Being that it is a grassland, not many trees are found in the biome. When they do appear, it is always near sources of water. 

    The soil though, is very fertile. Making grasslands a perfect home for many species of plants.

    These are all Producers, who take in sunlight, and create their own food (glucose, sugar) through photosynthesis. They are the bottom of all pyramids and provide the rest of the ecosystem with energy.




 Big Bluestem

Andropogon gerardii

 Big Bluestem is the tallest plant on the prarie! This woody stalk grows in large clumps and the roots extend just as far into the soil as they do into the sky, between 7 and 10  feet. (MRWM 1) It is a favorite and important food of livestock and wild animals. (MRWM 4) Big Bluestem prefer to be in moist soil, and was common in floodplains. That is before they were plowed down for agricultural purposes. (MRWM 4) But the Big Bluestem lives on strong.



Indian Grass

 Sorghastrum nutans

Indian Grass is another important grass to the diet of livestock and other primary consumers. Just like the Big Bluestem, this grass prefers deep, moist soil but it can also be found on dry slopes. (KWG 8)  Indian Grass also works in a process called mutualism with the birds and small mammals of the area. (10)  This means both parties benifit from the connection between them. In this case, it is the birds and mammals having food to eat. Then when their metabolism has digested the nurtients and disposes of the left over waste, it acts as a vessel to carry the Indian Grass' seeds. This will keep the population alive.




Wild Lupine

Lupinus perennis

 It is a perennial plant, that can reach about 2 feet in hight. (OPF 1) The plant fairs best in a bit of a moist soil, but can withstand being dry. (5) To produce a healthy plant, it must be planted at least 3/4 an inch under soil. (8) As is the case  most plants of the prarie, it is assumed that eating it would be unhealthy, as it harbors toxins. ( 11)


Showy Milkweed

Asclepsias speciosa

The showy milkweed is found in North America. It can grow to hights of 4 feet, and its leaves may get to be over 6 inches long. The plant is generally avoided by grazing livestock because it is very bitter tasting and toxic. In the past parts have been boiled and used as medicine. (NPWCR 2) Milkweed in general attracks Monarch butterflies, because they feed off the toxin that kills other organisms, and the buterflies help pollinate the milkweed. They are therefore interdependant.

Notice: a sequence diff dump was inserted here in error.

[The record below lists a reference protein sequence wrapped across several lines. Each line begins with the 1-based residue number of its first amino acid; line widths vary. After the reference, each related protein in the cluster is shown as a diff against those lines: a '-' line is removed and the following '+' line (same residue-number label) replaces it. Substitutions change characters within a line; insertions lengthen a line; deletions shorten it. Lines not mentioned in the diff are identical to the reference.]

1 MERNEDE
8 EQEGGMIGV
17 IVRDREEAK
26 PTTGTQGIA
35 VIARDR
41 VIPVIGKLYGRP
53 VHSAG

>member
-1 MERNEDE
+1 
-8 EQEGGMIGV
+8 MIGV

Tradescantia sp. 

These wildflowers bloom late spring, and grow to about the knee of an average person.(GPNC 1) The common nickname for the flowers is 'cow slobber'. In the prarie they are more located in the drier soils. (3) Their average lifespan is very short as well, about a day after blooming. (4) Though this is a bit of a disadvantage, spiderwort plants themself produce many little flowers on each stem, leaving the viewer with an endless supply of beauty. (4) The flower petals are quick to decompose, and thoughout the blooming season, they are always beautiful to watch.







Smooth Aster

Aster laevis

This flower is mainly found in dry areas of soil. They get get between 1 and 3 feet in high, and are native to North America. (CBS) 





Sweet Coneflower

Rudbeckia subtomentosa

The Sweet Coneflower is the most beautiful flower seen on the prarie. It gets between 1 and 4 feet high. (NHNA 1) It is in season between August and September every year (3), and of course is a perennial. It does not need much water to survive, nor a determained amount of sunlight. They are extremly durable. (Backyard Garden 2) Unlike the other plants, the sweet coneflower is not toxic, and therefore ediable.

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Did you know?

Baby Giraffes are called calfs, and they spend 15 months inside their mothers wombs before dropping to the grassland. (BBC 10) 

About 50% of calfs die in their first 6 months of life in the hands of preditors. (BBC 10)

The average life-span is 25 years, and 28 in captivity. (BBC 3)